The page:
The Commonwealth and State governments need to step up to cut waste and save recycling if Australia is to have any hope of addressing the ever-growing amount of waste being generated, the peak body for NSW councils said today.
Local Government NSW (LGNSW) President Linda Scott, speaking on the eve of the National 2020 Plastics Summit in Canberra, said State and Federal Governments could not continue to ask the Australian community to fund the increasing cost of recycling or landfilling poorly-designed plastic packaging and products.
“Australians need more action from State and Federal governments to reduce waste and its costs to communities, and to create a more sustainable future,” Cr Scott said.
“Councils and communities are passionate about doing their bit, but they’re at the end of the waste supply chain and local government kerbside recycling programs are only a small part of the solution.
“The Commonwealth Government must stop producers from covering products in plastic by introducing strong product stewardship laws.
“The NSW Government must act to ban single-use plastic bags and reinvest the NSW Waste Levy – nearly $800 million in one year – into funding councils to save recycling.
“Many other state and territory jurisdictions have policies and strategies to phase out single use plastics such as plastic bags, straws and cutlery.
“Meanwhile, NSW is the only state to not have banned single-use plastic bags
“Communities and councils are still waiting on the long-promised NSW 20-year state waste strategy and the NSW Plastics Plan, and it’s not good enough.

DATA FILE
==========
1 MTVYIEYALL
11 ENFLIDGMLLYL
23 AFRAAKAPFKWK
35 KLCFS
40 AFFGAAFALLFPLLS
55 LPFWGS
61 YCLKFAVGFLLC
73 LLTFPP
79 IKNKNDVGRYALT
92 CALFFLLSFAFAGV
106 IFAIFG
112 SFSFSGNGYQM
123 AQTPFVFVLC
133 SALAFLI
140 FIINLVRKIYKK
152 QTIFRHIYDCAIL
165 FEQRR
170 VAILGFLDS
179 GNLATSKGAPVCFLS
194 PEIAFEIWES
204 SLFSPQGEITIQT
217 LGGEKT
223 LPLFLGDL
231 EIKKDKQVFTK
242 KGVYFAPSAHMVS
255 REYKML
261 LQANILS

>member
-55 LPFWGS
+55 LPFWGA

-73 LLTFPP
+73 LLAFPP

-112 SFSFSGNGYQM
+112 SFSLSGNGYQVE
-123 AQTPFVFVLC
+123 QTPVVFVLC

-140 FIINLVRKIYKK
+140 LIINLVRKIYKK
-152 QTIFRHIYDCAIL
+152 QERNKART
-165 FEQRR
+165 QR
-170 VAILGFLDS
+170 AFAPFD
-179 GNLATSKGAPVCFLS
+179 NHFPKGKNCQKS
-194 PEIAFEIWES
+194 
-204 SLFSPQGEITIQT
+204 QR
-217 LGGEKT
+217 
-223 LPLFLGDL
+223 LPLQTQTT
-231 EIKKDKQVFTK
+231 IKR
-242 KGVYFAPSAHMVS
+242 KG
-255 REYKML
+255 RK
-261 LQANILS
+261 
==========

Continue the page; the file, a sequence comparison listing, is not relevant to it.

“Local councils are working together for a more sustainable future, but we cannot do this alone.
“State and Federal governments are invited to partner with NSW councils to develop regional and region-specific solutions for the ‘circular economy’.
“Export bans on waste material are quickly approaching and stockpiles of recycled resources are growing in NSW. The time for action is now.
“We know a better future for our recycling is possible.
“Councils throughout NSW are using soft and hard plastics, including toner cartridges, in civil construction.
“North-western NSW councils are sending kerbside plastics to be made into star pickets locally.
“The Southern Sydney Regional Organisation of Councils has established partnerships to develop and trial practical uses for recycled products locally, including asphalt containing crushed recycled glass as an alternative road making material, with the next phase investigating applications for other recycled materials such as plastic and tyre crumb.
“More needs to be done to support a circular economy in NSW.
“It’s time the Commonwealth and state governments mandated their own procurement of recycled goods and services, boosting on the use of recycled materials for public projects,” Cr Scott said.
LGNSW, with the support of NSW councils, is calling on the NSW Government to Save Our Recycling by reinvesting the annual $800 million NSW Waste Levy to:
- allow councils to develop regional waste plans and deliver priority infrastructure;
- increase procurement of recycled goods made with domestic content;
- deliver state-wide education campaigns to promote waste avoidance and recycling; and
- introduce producer responsibility schemes for problematic materials.
Cr Scott said this four-point plan was also designed to ensure recycling that would have previously been shipped offshore could be dealt with at home, creating jobs and boosting local economies.
“We firmly believe waste should be considered a product, not a problem,” she said.